FAIRFIELD — Last Friday’s snow storm was a cake walk compared to what is expected to hit the state Tuesday, with a blizzard watch in effect for the coast, school already called off, and predictions of upwards of 20 inches of snow.

Approaching the Public Work yard on Veres Street, the sounds of the preparations under way could be heard, the beeping of the trucks’ back up alarms almost a constant. Inside, Public Works Superintendent Scott Bartlett was busy going over route maps for contractors and checking weather updates on the computer.

“As far as materials go, we’re in good shape,” Bartlett said, adding he ordered additional salt and liquid pretreatment last week. It arrived Monday morning and all the main roads were pretreated, the white coating a telltale giveaway.

Bartlett said he also rented a few extra bucket loaders to have on hand. They could be particularly helpful if the snow comes down as fast as predicted, he said, in helping to clear the streets.

Around 5:30 p.m. on Monday, First Selectman Mike Tetreau announced town offices would be closed on Tuesday. Similarly, the superintendent of schools tweeted late Monday afternoon that Tuesday would be a snow day.

“We’re expecting 18 to 24 inches,” Tetreau said. “The storm will be at its peak at 9 a.m., and coming down about two to three inches an hour. That’s faster than we can clean it up.”

The Board of Education’s special meeting scheduled for Tuesday, which included a hearing on the racial imbalance plan, has been rescheduled to Thursday at 6:45 p.m in the Roger Ludlowe Middle School auditorium.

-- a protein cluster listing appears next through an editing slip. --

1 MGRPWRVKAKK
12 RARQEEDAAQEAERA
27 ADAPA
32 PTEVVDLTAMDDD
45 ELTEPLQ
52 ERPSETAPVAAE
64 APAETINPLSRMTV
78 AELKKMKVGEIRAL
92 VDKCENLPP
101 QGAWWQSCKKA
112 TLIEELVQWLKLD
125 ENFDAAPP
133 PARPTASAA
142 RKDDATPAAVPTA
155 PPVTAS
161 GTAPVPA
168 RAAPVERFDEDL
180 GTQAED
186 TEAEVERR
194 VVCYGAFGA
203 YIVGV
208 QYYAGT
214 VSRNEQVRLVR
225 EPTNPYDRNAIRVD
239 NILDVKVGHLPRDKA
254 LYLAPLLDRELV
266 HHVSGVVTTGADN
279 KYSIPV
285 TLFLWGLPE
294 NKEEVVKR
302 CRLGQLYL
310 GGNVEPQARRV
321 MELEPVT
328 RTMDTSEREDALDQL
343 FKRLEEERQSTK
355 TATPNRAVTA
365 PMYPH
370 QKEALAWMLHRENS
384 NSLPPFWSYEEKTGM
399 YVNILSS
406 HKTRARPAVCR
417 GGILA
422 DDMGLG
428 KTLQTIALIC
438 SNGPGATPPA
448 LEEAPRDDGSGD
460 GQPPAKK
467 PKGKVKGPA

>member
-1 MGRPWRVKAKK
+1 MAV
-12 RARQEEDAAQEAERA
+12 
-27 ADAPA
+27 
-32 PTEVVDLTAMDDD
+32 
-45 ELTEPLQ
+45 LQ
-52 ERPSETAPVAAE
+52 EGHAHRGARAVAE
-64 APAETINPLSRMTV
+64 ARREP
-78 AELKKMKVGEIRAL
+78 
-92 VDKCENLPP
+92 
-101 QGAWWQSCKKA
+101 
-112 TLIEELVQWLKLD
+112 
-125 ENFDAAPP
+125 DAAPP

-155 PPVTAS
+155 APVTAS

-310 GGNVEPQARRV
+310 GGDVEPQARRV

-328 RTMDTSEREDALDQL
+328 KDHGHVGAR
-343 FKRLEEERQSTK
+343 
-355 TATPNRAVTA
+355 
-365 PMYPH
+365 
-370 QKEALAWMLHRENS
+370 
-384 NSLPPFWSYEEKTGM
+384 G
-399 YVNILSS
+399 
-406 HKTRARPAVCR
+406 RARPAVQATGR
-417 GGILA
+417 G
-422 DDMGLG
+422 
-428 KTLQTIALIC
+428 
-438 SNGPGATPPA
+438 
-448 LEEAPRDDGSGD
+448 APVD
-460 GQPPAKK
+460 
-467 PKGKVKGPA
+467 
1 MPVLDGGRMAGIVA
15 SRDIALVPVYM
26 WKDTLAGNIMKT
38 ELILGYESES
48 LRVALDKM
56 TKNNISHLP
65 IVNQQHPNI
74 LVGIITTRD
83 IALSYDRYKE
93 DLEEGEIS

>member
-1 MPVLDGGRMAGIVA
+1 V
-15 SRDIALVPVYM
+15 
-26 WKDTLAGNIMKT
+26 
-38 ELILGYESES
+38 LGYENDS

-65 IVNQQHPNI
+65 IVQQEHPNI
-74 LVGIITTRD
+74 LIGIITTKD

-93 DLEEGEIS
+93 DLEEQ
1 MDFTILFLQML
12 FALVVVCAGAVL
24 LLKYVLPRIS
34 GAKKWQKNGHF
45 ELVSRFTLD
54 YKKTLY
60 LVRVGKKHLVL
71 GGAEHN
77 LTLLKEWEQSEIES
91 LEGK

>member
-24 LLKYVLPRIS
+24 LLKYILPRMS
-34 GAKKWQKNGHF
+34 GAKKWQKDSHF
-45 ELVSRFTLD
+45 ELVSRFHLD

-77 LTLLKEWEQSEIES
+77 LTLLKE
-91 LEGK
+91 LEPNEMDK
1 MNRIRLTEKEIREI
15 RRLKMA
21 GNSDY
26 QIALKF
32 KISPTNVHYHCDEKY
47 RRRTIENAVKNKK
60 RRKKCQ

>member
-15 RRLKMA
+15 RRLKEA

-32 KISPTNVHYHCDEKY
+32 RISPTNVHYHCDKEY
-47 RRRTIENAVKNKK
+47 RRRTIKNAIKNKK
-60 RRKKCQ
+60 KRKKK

Also victim to the storm is the joint Board of Finance/Board of Selectmen budget hearing. The departments scheduled to appear at Tuesday’s meeting have been moved to March 23 at 7:30 in the Board of Education conference room. The Health, Human and Social Services, Fire, and Police departments will be heard directly before the finance board’s final deliberations.

Tetreau said the Emergency Operations Center will be partially staffed and the material needed for the town’s emergency shelter at Fairfield Ludlowe High School were being put in place Monday. A decision on opening the shelter will be made depending on the number of residents without power, Tetreau said.

He said the EOC management team met Monday morning to talk through the storm preparation and Fire Chief Denis McCarthy, the emergency management director, will take part in a conference call with the governor’s office. “We will probably send out a Code Red message for residents after that,” Tetreau said.

Tetreau said only minor flooding is expected along the shoreline, adding the town will probably recommend that beach residents move their vehicles to higher ground.

The state has activated and extended its severe weather protocol through Thursday. Anyone needed shelter or a warming center can call 211 for help.

greilly@ctpost.com; @GreillyPost